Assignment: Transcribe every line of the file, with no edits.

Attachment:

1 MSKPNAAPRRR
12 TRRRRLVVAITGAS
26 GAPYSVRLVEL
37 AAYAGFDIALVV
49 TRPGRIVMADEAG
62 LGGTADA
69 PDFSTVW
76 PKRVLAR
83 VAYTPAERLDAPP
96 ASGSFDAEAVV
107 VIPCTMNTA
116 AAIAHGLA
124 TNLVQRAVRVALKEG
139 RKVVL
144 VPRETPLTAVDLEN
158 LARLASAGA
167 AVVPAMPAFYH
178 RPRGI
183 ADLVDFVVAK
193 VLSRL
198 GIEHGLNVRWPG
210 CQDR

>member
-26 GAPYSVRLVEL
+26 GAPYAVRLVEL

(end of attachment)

1 MSKPNAAPRRR
12 TRRRRLVVAITGAS
26 GAPYSVRLVEL
37 AAYAGFDIALVV
49 TRPGRIVMADEAG
62 LGGTADA
69 PDFSTVW
76 PKRVLAR
83 VAYTPAERLDAPP
96 ASGSFDAEAVV
107 VIPCTMNTA
116 AAIAHGLA
124 TNLVQRAVRVALKEG
139 RKVVL
144 VPRETPLTAVDLEN
158 LARLASAGA
167 AVVPAMPAFYH
178 RPRGI
183 ADLVDFVVAK
193 VLSRL
198 GIEHGLNVRWPG
210 CQDR

>member
-26 GAPYSVRLVEL
+26 GAPYAVRLVEL